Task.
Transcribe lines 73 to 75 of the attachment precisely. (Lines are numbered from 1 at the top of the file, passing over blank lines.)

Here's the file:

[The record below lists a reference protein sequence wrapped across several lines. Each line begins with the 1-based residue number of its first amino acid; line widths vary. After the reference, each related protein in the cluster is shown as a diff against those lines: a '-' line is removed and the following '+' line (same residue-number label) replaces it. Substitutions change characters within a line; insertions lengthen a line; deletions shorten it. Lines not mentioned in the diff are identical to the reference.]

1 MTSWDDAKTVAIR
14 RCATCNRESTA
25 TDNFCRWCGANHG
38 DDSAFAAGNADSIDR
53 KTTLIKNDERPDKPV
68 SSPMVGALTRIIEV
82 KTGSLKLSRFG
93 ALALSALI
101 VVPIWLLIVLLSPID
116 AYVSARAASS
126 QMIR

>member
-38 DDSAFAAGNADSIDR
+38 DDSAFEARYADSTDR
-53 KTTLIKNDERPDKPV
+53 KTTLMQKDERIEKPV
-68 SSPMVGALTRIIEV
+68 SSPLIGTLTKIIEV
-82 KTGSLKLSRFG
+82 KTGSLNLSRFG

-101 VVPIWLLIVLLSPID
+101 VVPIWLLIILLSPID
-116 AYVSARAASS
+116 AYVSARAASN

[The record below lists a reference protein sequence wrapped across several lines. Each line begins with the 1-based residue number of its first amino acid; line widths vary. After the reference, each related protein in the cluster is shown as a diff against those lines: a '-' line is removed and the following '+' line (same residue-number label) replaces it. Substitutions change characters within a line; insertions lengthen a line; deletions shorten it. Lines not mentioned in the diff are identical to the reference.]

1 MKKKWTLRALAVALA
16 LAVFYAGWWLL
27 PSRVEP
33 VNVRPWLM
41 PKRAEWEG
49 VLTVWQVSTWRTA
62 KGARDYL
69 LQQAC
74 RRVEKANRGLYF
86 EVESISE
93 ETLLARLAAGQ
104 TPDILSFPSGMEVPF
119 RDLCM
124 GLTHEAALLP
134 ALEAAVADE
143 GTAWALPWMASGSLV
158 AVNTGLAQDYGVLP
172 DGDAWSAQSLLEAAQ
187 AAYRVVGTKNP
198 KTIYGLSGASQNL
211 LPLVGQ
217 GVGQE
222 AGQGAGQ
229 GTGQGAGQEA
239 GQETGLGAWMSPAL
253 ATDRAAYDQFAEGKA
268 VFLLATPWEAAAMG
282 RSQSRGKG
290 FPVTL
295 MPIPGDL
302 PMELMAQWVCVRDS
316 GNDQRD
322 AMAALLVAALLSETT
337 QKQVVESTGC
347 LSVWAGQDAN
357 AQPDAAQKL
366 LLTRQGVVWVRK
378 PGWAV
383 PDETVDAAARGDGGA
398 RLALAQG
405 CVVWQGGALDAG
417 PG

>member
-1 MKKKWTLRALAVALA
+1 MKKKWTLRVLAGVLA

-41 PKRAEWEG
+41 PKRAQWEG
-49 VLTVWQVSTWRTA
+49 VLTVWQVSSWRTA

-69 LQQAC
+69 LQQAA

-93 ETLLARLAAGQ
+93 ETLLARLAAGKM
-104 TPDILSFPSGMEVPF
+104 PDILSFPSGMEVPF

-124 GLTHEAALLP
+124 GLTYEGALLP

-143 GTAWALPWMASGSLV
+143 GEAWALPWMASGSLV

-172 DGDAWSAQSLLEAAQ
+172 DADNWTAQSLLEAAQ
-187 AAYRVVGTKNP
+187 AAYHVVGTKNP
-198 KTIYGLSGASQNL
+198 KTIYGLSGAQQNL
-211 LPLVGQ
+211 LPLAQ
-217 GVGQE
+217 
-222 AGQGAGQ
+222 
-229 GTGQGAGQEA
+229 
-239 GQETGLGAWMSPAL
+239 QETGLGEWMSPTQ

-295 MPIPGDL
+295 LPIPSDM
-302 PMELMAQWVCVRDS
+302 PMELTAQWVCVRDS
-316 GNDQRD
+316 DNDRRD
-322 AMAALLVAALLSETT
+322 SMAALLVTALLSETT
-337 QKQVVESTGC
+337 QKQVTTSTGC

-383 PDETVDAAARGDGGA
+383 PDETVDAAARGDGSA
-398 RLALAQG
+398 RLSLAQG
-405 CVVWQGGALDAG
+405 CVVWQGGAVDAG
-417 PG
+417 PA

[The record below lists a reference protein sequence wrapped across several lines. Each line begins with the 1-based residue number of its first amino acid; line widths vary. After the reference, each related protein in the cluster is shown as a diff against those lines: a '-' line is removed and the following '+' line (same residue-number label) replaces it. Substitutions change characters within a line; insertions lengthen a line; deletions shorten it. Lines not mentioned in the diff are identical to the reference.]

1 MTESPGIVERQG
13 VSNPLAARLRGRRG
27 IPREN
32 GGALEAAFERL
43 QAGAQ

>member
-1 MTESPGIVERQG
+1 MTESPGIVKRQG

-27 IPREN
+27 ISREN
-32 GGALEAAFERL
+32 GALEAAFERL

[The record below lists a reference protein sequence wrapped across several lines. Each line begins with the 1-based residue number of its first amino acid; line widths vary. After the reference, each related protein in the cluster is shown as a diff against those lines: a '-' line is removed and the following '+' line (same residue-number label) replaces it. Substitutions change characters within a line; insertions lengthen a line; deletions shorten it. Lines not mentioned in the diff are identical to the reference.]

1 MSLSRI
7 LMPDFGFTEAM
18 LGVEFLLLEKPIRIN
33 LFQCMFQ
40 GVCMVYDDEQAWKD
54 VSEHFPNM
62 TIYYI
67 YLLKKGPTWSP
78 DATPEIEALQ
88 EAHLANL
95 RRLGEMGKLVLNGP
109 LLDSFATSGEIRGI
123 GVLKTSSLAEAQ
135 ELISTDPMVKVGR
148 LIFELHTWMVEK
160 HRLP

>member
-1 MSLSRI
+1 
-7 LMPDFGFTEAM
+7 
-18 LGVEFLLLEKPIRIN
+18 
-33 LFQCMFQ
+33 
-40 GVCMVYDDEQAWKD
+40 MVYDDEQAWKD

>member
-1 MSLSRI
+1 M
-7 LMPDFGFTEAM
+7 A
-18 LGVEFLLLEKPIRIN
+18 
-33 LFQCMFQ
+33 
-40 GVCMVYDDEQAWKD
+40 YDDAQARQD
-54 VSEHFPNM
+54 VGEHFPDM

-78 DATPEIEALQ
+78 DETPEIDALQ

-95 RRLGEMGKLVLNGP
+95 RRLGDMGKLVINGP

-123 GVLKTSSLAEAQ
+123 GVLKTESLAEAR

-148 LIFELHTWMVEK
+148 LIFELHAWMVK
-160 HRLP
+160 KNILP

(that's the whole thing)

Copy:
+41 PKRAQWEG
-49 VLTVWQVSTWRTA
+49 VLTVWQVSSWRTA